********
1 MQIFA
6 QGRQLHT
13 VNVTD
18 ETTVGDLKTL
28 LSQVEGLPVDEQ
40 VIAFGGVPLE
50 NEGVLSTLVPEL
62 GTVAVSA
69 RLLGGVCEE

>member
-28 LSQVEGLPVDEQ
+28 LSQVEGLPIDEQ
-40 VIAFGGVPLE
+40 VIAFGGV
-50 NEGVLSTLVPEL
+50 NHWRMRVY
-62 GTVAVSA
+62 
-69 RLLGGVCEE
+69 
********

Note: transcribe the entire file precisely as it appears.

1 MQIFA
6 QGRQLHT
13 VNVTD
18 ETTVGDLKTL
28 LSQVEGLPVDEQ
40 VIAFGGVPLE
50 NEGVLSTLVPEL
62 GTVAVSA
69 RLLGGVCEE

>member
-28 LSQVEGLPVDEQ
+28 LSQVEGLPIDEQ
-40 VIAFGGVPLE
+40 VIAFGGV
-50 NEGVLSTLVPEL
+50 NHWRMRVY
-62 GTVAVSA
+62 
-69 RLLGGVCEE
+69 